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Benchmarking VoteNet and 3DETR for detecting objects in point clouds
Most computer vision applications today work with ‘flat’ two-dimensional images like the ones you find in this medium blogpost, to great success. The world is not flat, however, and adding a third dimension promises to not only increase performance but also make possible entirely new applications. With 3D data becoming more and more widely available that time may very well be now. Some smartphones now feature Lidar sensors (acronym for “light detection and ranging”, sometimes called “laser scanning”) while other cameras use RGB-D cameras (an RGB-D image is the combination of a standard RGB image with its associated “depth map”) like Kinect or Intel RealSense. 3D data allows a rich spatial representation of the sensor’s surroundings and has applications in robotics, smart home devices, driverless cars, medical imaging and many other industries.
In this blogpost, we explore Meta (Facebook)’s 3DETR and its predecessor Votenet which present a clever approach to recognizing objects in a 3D point cloud of a scene (see ,  and  for the research articles). These methods go beyond existing methods in that they fully account for available depth information without increasing compute cost in a prohibitive manner. The models’ objective is to use point clouds (preprocessed from RGB-D images) and estimate oriented 3D bounding boxes as well as semantic classes of objects.
Several formats are available for 3D data: RGB-D images, polygon meshes, voxels and point clouds. A point cloud is simply an unordered set of coordinate triplets (x, y, z). This format has become very popular as it preserves all the original 3D information and does not use any discretization or 2D projection. Fundamentally, 2D based methods cannot provide accurate 3D position information which is problematic for many critical applications like robotics and autonomous driving.
Hence applying machine learning techniques directly to point cloud inputs is very appealing: it avoids geometric information loss that occurs when 2D projections or voxelizations are performed. Thanks to the rich feature representations inherent in 3D data, deep learning on point clouds has attracted a lot of interest over the past few years.
There are challenges however. The input’s high dimensionality and unstructured nature as well as the small size of available datasets and their levels of noise poses difficulties. Moreover, point clouds are by nature occluded and sparse: some parts of the 3D objects are simply hidden to the sensor or the signal can be missed or blocked. Furthermore, point clouds are by nature irregular, making 3D convolution very different from the 2D case.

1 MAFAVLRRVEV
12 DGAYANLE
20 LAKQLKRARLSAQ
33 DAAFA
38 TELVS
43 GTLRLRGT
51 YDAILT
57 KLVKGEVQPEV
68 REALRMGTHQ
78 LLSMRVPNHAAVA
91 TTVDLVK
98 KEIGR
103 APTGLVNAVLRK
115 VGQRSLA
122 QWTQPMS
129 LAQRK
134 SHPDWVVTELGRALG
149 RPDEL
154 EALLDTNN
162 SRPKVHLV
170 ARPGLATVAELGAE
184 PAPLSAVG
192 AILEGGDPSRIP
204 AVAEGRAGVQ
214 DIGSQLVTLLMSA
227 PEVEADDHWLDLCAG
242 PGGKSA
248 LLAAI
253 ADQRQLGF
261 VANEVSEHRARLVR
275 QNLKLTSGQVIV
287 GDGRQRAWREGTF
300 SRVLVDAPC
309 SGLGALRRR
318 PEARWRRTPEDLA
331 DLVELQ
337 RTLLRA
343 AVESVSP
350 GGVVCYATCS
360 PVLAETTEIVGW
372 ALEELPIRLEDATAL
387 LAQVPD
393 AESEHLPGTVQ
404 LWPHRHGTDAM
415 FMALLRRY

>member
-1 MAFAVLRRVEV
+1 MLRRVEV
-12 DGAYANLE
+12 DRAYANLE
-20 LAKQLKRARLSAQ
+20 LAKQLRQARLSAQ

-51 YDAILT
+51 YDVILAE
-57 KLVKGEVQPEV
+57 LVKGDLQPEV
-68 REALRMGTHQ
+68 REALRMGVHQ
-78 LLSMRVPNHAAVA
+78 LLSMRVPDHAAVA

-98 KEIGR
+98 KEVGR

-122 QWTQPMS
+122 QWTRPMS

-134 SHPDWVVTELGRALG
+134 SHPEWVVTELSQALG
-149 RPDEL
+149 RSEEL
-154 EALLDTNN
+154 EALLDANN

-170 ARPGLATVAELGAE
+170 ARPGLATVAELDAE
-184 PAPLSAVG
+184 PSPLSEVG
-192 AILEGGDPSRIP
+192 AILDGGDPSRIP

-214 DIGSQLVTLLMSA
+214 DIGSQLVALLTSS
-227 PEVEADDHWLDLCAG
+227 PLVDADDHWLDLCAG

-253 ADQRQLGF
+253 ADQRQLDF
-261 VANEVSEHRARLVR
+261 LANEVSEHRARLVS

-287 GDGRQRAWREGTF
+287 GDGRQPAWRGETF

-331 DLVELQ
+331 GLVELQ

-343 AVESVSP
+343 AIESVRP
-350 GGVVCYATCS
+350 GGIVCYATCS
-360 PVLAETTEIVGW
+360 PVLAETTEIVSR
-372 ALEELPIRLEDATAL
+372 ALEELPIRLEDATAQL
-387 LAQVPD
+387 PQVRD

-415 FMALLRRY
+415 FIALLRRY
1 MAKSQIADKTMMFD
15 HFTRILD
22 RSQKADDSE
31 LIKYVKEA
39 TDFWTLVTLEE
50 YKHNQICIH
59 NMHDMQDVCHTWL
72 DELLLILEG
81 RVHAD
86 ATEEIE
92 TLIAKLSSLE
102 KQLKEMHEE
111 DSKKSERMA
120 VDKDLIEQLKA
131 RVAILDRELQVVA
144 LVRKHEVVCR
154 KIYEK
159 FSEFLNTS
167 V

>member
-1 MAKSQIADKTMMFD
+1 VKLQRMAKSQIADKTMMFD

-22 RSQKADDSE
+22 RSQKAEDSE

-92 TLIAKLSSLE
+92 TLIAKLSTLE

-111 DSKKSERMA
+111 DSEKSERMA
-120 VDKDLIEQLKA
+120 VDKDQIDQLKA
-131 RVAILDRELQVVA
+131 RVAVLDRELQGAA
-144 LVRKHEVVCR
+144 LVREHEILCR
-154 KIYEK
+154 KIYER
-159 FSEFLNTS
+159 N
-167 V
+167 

To carry out our tests we chose the SUN RGB-D dataset. It includes 10,335 RGB-D images of indoor scenes (bedrooms, furniture stores, offices, classrooms, bathrooms, labs, conference rooms, …). These scenes have been annotated with 64,595 oriented 3D bounding boxes around 37 types of objects including chairs, desks, pillows, sofas, … (see , ,  and  for details on the various sources of the dataset and the methodologies used to create it).
The conversion of RGB-D images to cloud points is done via a linear transformation of 2D coordinates and depth values at given coordinates in the image while taking into account intrinsic characteristics of the camera. Basic trigonometric considerations lead to the mathematical formulation of this linear transformation (see  for a more detailed explanation). The following image illustrates the operation. The preprocessing can be done using Matlab functions like in the Facebook team’s code (some code changes are necessary to get it to work with the free version Octave, which significantly slows down the preprocessing) or using the Open3D open-source library (see  for a link to the library’s homepage).
Pointnet++ and VoteNet
The first methodology VoteNet  uses Pointnet++  as a backbone (both by Charles R. Qi). Pointnet++ takes a point cloud as an input and outputs a subset of the input cloud but each point has more features and is enriched with context about local geometric patterns. This is similar to convolutional neural networks except that the input cloud is subsampled in a data-dependent way: the neighborhood around a particular point is defined by a metric distance and the number of points in that neighborhood is variable. The following image (extract from ) illustrates the Pointnet++ architecture.
The Pointnet layers on this image create abstractions of every local region (defined by a fixed radius). Each local region is transformed into a vector composed of its centroid and enriched features creating an abstract representation of the neighborhood. In our particular case, the raw input point cloud is made of a variable number (20,000 or 40,000) of triplets (x, y, z), the output of the Pointnet++ backbone is a set of 1,024 points of dimension 3+256. Each Pointnet layer in the backbone is simply a multilayer perceptron (1 or 2 hidden layers each).
The VoteNet methodology for 3D object detection uses the output of Pointnet++ and applies “Deep Hough Voting”, a method which is illustrated by the following image (extract from ).